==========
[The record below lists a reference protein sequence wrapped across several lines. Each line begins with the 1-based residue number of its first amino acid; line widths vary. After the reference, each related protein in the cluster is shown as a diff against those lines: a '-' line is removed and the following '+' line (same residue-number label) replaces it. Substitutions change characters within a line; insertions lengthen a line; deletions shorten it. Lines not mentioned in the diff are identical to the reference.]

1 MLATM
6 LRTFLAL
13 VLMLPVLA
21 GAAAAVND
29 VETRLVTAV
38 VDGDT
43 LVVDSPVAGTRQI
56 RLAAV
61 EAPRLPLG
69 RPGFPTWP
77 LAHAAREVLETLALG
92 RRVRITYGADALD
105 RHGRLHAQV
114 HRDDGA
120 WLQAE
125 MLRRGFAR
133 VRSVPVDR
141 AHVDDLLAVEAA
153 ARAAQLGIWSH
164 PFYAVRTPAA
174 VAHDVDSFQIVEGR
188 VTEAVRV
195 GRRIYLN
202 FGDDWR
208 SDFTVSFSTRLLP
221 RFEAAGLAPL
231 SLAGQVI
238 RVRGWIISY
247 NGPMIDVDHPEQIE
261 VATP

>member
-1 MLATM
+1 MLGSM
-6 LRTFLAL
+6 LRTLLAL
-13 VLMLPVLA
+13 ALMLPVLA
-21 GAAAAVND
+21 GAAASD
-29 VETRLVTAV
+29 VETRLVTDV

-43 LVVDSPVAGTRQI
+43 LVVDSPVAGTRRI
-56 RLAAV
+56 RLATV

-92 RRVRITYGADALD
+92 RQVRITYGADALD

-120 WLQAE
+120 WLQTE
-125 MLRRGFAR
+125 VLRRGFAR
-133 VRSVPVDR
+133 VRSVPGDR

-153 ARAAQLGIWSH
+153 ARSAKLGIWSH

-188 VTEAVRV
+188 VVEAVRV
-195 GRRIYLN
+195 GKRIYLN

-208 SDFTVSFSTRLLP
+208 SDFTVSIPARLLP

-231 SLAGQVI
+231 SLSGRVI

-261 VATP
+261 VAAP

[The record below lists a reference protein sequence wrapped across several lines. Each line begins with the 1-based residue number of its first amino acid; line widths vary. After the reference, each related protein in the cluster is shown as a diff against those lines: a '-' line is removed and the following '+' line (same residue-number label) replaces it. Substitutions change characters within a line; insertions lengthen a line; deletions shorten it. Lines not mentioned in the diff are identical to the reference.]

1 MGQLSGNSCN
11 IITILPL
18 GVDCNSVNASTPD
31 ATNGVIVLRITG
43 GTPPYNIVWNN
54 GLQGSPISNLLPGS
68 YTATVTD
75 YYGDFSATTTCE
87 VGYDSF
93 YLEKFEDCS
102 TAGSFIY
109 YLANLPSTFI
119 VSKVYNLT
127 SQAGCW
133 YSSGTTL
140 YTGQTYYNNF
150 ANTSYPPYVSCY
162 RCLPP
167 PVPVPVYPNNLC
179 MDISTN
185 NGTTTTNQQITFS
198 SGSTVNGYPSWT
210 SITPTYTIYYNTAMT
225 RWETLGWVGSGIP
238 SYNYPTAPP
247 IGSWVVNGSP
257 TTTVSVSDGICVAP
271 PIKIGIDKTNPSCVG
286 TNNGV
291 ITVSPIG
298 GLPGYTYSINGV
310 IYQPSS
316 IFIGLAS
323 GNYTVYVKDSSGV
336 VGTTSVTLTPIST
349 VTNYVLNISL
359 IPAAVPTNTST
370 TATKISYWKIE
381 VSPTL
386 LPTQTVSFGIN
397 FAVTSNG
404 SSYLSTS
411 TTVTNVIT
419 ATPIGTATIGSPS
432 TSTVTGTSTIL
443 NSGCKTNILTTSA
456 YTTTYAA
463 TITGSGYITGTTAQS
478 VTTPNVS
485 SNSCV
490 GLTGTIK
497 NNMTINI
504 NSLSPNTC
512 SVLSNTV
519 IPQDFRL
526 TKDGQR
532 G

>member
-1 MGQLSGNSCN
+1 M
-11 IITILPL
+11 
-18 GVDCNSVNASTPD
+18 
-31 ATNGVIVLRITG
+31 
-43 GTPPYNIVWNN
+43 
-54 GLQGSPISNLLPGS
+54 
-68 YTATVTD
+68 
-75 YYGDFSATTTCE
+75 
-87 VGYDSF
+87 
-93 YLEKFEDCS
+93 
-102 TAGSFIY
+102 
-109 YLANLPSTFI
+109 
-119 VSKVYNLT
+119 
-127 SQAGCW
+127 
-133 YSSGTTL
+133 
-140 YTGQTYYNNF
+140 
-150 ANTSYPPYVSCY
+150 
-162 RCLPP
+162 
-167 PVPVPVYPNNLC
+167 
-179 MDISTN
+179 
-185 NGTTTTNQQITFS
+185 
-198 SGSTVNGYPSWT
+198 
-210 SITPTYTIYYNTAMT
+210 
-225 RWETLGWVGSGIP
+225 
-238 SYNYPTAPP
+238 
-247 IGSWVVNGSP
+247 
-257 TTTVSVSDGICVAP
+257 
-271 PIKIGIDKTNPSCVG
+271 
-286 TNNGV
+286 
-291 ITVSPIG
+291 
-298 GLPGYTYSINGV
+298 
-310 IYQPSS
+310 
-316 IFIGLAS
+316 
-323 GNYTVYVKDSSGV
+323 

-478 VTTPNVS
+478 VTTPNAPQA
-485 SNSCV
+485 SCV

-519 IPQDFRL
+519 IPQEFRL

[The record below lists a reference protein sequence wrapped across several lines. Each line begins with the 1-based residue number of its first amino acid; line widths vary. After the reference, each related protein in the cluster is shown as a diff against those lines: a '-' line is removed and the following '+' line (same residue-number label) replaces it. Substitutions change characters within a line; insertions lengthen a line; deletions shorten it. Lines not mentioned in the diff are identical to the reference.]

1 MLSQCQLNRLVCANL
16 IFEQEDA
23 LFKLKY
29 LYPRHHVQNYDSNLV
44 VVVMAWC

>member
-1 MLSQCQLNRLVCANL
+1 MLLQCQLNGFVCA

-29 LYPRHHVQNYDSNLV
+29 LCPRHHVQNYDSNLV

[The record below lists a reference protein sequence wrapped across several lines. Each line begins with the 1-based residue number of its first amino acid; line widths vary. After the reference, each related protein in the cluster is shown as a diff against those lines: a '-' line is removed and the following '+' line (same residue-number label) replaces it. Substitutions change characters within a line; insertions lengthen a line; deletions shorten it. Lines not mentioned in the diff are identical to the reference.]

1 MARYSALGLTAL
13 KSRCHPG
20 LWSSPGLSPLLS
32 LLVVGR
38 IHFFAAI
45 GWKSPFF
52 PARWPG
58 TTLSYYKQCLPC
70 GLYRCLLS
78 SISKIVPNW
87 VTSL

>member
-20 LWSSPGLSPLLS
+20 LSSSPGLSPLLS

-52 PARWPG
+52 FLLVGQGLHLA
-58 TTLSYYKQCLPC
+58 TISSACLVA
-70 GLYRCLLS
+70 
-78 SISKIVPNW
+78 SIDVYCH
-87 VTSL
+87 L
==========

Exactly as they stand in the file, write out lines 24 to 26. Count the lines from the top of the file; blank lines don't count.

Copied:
195 GRRIYLN
202 FGDDWR
208 SDFTVSFSTRLLP